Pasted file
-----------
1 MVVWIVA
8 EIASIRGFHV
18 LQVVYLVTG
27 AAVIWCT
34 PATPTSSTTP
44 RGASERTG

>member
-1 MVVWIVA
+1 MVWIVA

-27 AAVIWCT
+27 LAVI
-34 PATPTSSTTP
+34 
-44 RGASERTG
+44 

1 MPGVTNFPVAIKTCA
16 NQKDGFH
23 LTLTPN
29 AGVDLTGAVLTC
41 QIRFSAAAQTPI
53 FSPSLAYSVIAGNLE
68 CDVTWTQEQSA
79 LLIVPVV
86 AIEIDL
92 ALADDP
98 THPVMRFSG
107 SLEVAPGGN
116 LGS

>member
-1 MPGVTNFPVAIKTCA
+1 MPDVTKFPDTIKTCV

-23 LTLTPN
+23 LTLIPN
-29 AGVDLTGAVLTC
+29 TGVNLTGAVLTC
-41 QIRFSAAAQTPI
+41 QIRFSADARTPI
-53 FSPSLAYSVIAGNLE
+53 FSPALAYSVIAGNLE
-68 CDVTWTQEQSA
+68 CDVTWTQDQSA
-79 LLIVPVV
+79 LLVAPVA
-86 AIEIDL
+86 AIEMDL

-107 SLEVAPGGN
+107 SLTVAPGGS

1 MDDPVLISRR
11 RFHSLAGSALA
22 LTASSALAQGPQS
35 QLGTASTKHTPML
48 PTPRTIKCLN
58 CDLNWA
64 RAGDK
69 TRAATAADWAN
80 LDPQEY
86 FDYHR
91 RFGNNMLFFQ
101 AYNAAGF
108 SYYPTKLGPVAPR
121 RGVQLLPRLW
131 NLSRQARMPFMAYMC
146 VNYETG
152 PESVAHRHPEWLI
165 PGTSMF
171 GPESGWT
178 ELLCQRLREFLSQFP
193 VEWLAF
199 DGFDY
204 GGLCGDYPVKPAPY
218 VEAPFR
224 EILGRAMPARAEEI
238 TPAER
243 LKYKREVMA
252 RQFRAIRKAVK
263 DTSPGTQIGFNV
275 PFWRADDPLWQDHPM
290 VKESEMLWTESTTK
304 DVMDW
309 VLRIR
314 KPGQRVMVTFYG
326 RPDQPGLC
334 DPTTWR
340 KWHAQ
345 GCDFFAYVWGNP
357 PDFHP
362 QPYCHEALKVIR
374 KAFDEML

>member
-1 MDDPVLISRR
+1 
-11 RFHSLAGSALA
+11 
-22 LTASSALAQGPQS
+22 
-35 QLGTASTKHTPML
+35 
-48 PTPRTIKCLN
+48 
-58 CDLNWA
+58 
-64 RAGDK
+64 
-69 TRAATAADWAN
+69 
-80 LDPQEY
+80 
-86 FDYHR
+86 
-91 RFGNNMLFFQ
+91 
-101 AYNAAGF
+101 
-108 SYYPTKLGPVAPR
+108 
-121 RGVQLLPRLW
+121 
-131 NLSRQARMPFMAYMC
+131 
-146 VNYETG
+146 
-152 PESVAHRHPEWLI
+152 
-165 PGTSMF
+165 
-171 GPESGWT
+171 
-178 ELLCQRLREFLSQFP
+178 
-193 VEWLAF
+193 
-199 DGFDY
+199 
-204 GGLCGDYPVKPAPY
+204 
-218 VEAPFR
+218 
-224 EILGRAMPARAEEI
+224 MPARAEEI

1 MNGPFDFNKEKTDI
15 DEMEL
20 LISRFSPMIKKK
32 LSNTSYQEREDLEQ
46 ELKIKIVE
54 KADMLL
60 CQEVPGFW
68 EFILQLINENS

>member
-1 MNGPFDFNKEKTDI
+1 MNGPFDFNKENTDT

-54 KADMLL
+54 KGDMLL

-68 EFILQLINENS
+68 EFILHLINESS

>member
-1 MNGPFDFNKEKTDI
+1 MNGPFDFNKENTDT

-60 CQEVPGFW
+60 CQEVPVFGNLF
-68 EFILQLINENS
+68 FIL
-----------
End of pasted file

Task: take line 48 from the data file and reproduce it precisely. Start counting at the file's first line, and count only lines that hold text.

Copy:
1 MDDPVLISRR